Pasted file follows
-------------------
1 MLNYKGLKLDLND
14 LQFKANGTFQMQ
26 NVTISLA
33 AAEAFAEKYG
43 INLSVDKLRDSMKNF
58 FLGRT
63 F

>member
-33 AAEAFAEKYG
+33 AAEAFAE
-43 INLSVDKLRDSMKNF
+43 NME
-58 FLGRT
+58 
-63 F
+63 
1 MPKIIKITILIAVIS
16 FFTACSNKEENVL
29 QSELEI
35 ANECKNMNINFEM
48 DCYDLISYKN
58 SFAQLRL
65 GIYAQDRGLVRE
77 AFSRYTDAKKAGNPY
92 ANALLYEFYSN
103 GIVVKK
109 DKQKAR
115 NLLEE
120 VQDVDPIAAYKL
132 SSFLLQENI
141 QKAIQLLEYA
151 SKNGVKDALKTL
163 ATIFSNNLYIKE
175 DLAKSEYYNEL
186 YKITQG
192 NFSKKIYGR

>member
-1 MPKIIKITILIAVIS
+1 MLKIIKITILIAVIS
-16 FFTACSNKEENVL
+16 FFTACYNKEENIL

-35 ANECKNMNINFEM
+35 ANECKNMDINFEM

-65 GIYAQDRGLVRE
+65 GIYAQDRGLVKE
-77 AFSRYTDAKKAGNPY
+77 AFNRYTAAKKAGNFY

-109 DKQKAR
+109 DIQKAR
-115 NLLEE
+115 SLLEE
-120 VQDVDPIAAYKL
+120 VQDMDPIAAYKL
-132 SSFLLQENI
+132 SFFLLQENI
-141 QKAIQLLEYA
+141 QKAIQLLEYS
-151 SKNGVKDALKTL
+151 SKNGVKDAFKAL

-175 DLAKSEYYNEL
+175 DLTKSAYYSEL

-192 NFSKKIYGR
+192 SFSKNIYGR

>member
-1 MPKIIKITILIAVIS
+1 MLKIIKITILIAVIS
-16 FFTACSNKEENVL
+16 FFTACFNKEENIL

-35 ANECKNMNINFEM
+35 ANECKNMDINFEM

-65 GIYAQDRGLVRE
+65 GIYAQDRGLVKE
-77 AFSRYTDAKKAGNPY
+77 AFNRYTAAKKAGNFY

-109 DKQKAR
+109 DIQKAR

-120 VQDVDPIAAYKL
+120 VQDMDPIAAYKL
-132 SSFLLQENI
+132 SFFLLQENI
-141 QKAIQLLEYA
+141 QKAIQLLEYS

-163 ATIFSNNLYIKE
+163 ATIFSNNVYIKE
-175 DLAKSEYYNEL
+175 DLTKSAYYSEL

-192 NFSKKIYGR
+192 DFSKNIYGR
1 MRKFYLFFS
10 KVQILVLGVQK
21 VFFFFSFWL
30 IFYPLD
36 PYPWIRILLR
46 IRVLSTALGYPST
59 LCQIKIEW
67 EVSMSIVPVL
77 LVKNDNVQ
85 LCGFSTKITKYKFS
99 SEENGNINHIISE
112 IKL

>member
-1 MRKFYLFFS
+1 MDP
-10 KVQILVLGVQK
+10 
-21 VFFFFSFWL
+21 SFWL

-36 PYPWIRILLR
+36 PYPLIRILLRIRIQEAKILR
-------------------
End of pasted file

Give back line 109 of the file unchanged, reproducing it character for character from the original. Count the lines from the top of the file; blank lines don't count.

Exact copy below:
+36 PYPLIRILLRIRIQEAKILR